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Photo: Ian Routledge / Wine Australia

Something old, something new – a fresh look at Australian Grenache

Market Bulletin | Issue 95
Photo: Ian Routledge / Wine Australia
20 Feb 2018
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Among some wine consumers, Grenache may not be as well-known as Australia’s major red varieties of Shiraz, Cabernet Sauvignon and Merlot. However, it has a distinguished history in global wine production and writers – including Jancis Robinson and James Halliday – have written about the rise of Australia’s fine Grenache table wines. In a 2017 article for the Australian Financial Review, Max Allen said, ‘I would like to suggest that if you want a grape variety that most faithfully expresses terroir – that captures the unique combination of country, climate and culture in a glass – then in many cases, in many places, Grenache might be a better option.’

Recent market trends suggest Grenache may also be having a resurgence in popularity among consumers.

Something old

Grenache was one of the original varieties grown in Australia, with plantings starting in the mid-1800s. Until the late 1960s, it was the most widely planted variety in Australia, as it was well suited to the fortified wines that dominated Australian wine production. It was also the second-most planted variety in the world in 1990, but had fallen to seventh by 2010.

The emergence of table wines from the 1960s saw Grenache fall out of favour, and in fact plantings of this variety in Australia have been declining gradually since the 1980s, when the South Australian vine pull scheme saw the removal of many 100-year old Grenache vines. Over the same period, plantings of Shiraz, Cabernet Sauvignon and Merlot have increased dramatically (see figure 1). Grenache now accounts for around 1 per cent of Australia’s vineyard area, compared with nearly 20 per cent in 1956. Almost all the plantings are in the South Australian regions of the Riverland, Barossa Valley, McLaren Vale and Langhorne Creek. South Australia is believed to have the oldest productive plantings of Grenache in the world.

Figure 1: plantings of red varieties in Australia 1985–2015

Source: ABS

Something new

There are signs that Grenache’s star may again be on the rise. In 2017, a year when off-trade wine sales overall were flat in volume terms and increased by just 2 per cent in value terms, Grenache blends (in the red bottled category) grew by 19 per cent in value and 24 per cent in volume1. Grenache as a straight variety on the other hand decreased by 1 per cent in value – reflecting the change in the way this variety is being used by winemakers.

On export markets, the top five Australian label claims with Grenache are Shiraz/Grenache, Grenache/Shiraz/Mourvedre, Grenache/Shiraz, Shiraz/Grenache/Mourvedre and Shiraz/Cabernet Sauvignon/Mourvedre/Grenache – again indicating the versatility of this variety. Growth rates in 2017 for Grenache and Grenache blends to its top 10 markets have been very impressive – with the exception of Canada and New Zealand (see table 1).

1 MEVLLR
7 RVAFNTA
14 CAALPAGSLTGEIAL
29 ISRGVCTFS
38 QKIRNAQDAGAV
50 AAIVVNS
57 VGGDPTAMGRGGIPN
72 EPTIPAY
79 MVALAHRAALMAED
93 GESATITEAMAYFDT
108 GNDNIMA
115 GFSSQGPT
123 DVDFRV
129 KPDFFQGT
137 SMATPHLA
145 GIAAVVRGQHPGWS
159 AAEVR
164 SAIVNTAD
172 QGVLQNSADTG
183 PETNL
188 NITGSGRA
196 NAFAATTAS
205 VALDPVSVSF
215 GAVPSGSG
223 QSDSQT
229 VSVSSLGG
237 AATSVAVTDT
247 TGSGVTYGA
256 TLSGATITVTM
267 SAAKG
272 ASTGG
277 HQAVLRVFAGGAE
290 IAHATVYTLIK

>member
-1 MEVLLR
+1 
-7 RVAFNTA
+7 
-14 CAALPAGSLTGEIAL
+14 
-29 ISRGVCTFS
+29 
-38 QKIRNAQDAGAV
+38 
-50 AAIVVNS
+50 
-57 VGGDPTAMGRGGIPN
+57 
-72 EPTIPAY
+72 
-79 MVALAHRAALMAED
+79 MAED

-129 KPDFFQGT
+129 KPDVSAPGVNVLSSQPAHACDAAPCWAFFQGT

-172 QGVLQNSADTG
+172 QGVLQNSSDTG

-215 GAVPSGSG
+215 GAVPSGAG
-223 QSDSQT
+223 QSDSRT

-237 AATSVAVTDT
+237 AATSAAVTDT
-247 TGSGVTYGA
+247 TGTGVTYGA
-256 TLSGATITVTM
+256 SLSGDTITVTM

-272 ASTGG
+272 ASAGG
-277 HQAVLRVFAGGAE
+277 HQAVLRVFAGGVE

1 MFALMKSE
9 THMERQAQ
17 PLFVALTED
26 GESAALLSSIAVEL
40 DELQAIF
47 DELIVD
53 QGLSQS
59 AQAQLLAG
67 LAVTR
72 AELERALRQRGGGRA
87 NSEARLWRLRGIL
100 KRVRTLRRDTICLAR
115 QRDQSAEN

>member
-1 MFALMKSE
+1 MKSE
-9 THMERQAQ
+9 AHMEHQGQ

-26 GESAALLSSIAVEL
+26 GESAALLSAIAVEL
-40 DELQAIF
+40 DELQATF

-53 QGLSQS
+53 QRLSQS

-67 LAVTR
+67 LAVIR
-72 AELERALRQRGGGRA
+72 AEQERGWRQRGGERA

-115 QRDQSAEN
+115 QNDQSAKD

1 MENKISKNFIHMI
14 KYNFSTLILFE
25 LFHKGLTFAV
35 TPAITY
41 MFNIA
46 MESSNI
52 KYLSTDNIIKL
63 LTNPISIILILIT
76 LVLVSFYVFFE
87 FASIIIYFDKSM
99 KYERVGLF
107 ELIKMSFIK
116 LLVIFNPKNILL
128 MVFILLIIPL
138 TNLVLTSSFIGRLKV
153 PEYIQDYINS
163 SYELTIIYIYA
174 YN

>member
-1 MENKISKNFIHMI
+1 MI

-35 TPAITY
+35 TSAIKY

Table 1: growth in exports of Grenache and Grenache blends by destination market in 2017


Growth YA

Mainland China


United Kingdom


United States of America




New Zealand










Hong Kong


In mainland China and the United Kingdom (UK), Grenache over-indexes compared with all varieties. For example, the UK accounts for 12 per cent of all Australia’s bottled wine exports, but 22 per cent of exports with a Grenache or Grenache-blend label claim.

Something different – a rosé-y outlook

Another opportunity for Grenache is in rosé wines. Grenache is one of the most commonly used varieties in this wine style, which has shown dramatic recent increases in popularity.

On the domestic off-trade market, the bottled still rosé category grew by 59 per cent in value in 2017, while sparkling rosé grew by 8 per cent2. Exports from Australia of still rosé fell by 4 per cent in volume, but grew by 20 per cent in average value per litre – indicating a significant change in the type of rosé being exported. More than half of Australian still rosé exports went to the UK, where volumes fell by 14 per cent, but value per litre increased by 8 per cent. Meanwhile sparkling rosé exports grew by 11 per cent in value. The main markets for sparkling rosé were Canada and New Zealand, which grew by 25 per cent and 91 per cent in value respectively.

1,2IRI Market Edge Liquor

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This content is restricted to wine exporters and levy-payers. Some reports are available for purchase to non-levy payers/exporters.